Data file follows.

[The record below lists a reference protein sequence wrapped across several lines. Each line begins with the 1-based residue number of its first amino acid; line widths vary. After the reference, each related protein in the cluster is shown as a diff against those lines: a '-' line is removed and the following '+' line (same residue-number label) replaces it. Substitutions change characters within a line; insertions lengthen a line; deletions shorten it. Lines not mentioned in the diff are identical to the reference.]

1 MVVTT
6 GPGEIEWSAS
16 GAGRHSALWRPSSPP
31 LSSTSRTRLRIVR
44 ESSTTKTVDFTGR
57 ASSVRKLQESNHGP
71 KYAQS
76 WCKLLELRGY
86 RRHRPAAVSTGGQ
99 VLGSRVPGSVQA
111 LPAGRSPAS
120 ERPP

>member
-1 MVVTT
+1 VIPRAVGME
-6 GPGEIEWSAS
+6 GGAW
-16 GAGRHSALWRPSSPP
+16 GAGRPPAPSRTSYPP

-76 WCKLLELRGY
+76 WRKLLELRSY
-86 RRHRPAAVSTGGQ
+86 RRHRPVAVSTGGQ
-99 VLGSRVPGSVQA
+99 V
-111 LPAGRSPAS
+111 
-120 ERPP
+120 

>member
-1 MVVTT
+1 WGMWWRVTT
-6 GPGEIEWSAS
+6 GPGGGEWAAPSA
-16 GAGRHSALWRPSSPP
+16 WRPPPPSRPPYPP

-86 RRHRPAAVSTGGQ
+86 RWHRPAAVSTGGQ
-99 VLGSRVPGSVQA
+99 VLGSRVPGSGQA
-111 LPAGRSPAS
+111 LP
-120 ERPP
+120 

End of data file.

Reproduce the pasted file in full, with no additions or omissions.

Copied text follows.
[The record below lists a reference protein sequence wrapped across several lines. Each line begins with the 1-based residue number of its first amino acid; line widths vary. After the reference, each related protein in the cluster is shown as a diff against those lines: a '-' line is removed and the following '+' line (same residue-number label) replaces it. Substitutions change characters within a line; insertions lengthen a line; deletions shorten it. Lines not mentioned in the diff are identical to the reference.]

1 MVVTT
6 GPGEIEWSAS
16 GAGRHSALWRPSSPP
31 LSSTSRTRLRIVR
44 ESSTTKTVDFTGR
57 ASSVRKLQESNHGP
71 KYAQS
76 WCKLLELRGY
86 RRHRPAAVSTGGQ
99 VLGSRVPGSVQA
111 LPAGRSPAS
120 ERPP

>member
-1 MVVTT
+1 VIPRAVGME
-6 GPGEIEWSAS
+6 GGAW
-16 GAGRHSALWRPSSPP
+16 GAGRPPAPSRTSYPP

-76 WCKLLELRGY
+76 WRKLLELRSY
-86 RRHRPAAVSTGGQ
+86 RRHRPVAVSTGGQ
-99 VLGSRVPGSVQA
+99 V
-111 LPAGRSPAS
+111 
-120 ERPP
+120 

>member
-1 MVVTT
+1 WGMWWRVTT
-6 GPGEIEWSAS
+6 GPGGGEWAAPSA
-16 GAGRHSALWRPSSPP
+16 WRPPPPSRPPYPP

-86 RRHRPAAVSTGGQ
+86 RWHRPAAVSTGGQ
-99 VLGSRVPGSVQA
+99 VLGSRVPGSGQA
-111 LPAGRSPAS
+111 LP
-120 ERPP
+120 